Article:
Ex Parte Atkinson, 84 F. Supp. 300 (E.D.S.C. 1949)

U.S. District Court for the Eastern District of South Carolina (1811-1965) - 84 F. Supp. 300 (E.D.S.C. 1949)
June 7, 1949

84 F. Supp. 300 (1949)

Ex parte ATKINSON.

Crim. Nos. 17388, 17410.

United States District Court E. D. South Carolina, Alken Division.

June 7, 1949.

*301 W. Croft Jennings, Columbia, S. C., for petitioner.

Ben Scott Whaley, United State Attorney, Charleston, S. C., Louis M. Shimel, Assistant United States Attorney, Charleston, S.C., for United States of America.

WYCHE, Chief Judge.

The petitioner petitions the Court to vacate the judgment and sentence in the above cases under the provisions of Section 2255, 28 U.S.C.A., upon the ground, among others, that he was not guilty of the offense charged in the indictment and information to which he plead guilty.

The motion of the petitioner, files and records in the cases did not conclusively show that the petitioner was not entitled to relief, and for this reason I caused notice *302 of the petitioner's motion to be served upon the United States Attorney, who, in due time, filed his return in opposition to the motion, copy of which was ordered to be served upon petitioner, and upon his application for counsel, I appointed W. Croft Jennings, Esq. of Columbia, South Carolina, as counsel to represent the petitioner in this proceeding.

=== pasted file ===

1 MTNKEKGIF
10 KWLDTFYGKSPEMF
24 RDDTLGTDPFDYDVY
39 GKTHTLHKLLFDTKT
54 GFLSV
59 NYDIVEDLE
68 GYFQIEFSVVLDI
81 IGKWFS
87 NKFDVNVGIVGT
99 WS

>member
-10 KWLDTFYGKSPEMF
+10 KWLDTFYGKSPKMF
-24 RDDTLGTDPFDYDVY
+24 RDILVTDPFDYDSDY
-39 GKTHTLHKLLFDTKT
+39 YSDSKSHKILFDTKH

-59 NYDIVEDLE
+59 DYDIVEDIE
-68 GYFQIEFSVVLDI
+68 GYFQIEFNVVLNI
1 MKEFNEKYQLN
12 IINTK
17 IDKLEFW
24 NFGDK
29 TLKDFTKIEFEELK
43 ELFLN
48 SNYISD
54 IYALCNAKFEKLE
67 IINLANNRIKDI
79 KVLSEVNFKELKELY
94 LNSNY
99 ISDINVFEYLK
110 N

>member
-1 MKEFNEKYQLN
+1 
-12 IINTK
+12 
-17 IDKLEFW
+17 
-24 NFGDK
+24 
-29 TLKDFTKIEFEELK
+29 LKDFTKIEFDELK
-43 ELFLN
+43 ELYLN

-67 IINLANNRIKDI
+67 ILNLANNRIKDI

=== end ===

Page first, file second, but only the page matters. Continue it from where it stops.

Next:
From the motion of the petitioner and the return of the United States Attorney I find the following facts: An indictment was returned against the petitioner in the Eastern District of South Carolina in which he was charged with transporting "a stolen motor vehicle, to wit, a 1948 Ford ¾ ton pickup truck, Motor No. 71238, the property of one D. C. Jones, from Columbia, State of South Carolina, in the Eastern District of South Carolina, to Augusta, State of Georgia, and he then knew the motor vehicle to have been stolen." An information was filed against petitioner in the Western District of North Carolina, in which it was alleged that he "did steal and transport in interstate commerce one 1948 Chevrolet Sedan, Motor No. FAM-127053, from Charlotte, North Carolina to Greenville, South Carolina, knowing same to have been stolen, in violation of Title 18, Section 408, United States Code", and, by consent, this case was transferred to the Eastern District of South Carolina for trial; competent and experienced counsel was appointed by the Court to represent petitioner at the trial; petitioner was furnished with copy of the indictment and copy of the information and was advised of the specific charges against him, as contained therein; after a conference between the petitioner and his counsel, the petitioner waived arraignment and plead guilty to the indictment and to the information, after which sentence was duly imposed; at no time did petitioner's counsel, or anyone in the presence of petitioner's counsel, or anywhere else, tell the petitioner that he was charged in the indictment and information with uttering worthless checks; the petitioner was advised by his counsel that it was his privilege to plead not guilty, in which event his counsel advised him that he would defend him to the best of his ability; after considering the matter the petitioner voluntarily decided to plead guilty; the petitioner acquired possession of and title to seven automobiles by giving worthless checks in the purchase of the same to the owners thereof. The admitted facts with reference to the charge in the indictment are as follows: Petitioner purchased a 1947 Chevrolet Aero Tudor Sedan from the owner at Charleston, South Carolina. A worthless check in the amount of $2,200 was given by petitioner in payment for it. This check was drawn on the First National Bank of Atlanta, Georgia. The 1947 Chevrolet Sedan was then driven to Columbia, South Carolina, where it was traded by petitioner for a 1948 Ford pick-up truck (the motor vehicle described in the indictment) and an additional $150 in cash. This 1948 Ford pick-up truck was then driven from Columbia, South Carolina, to Savannah, Georgia, where it was sold for $1500 cash. The admitted facts with reference to the charge in the information are as follows: Petitioner purchased a 1948 Chevrolet Aero Tudor sedan from the owner at Charlotte, North Carolina, in payment for which he gave a worthless check in the amount of $2500 drawn on the First National Bank of Atlanta, Georgia. This car was then driven to Greenville, South Carolina, where it was sold for $2375, cash. At the time the petitioner plead guilty to the indictment and information in these cases he thought that the fraudulent manner in which he obtained possession and title to the automobiles and transported them in interstate commerce constituted a violation of the National Motor Vehicle Theft Act; there is no evidence to sustain the allegation of the petitioner that he did not obtain a fair trial or a fair hearing; there is no evidence to support the contention that any of his constitutional rights were violated; the court had jurisdiction of the petitioner and jurisdiction of the offense charged in the indictment and information lodged against him.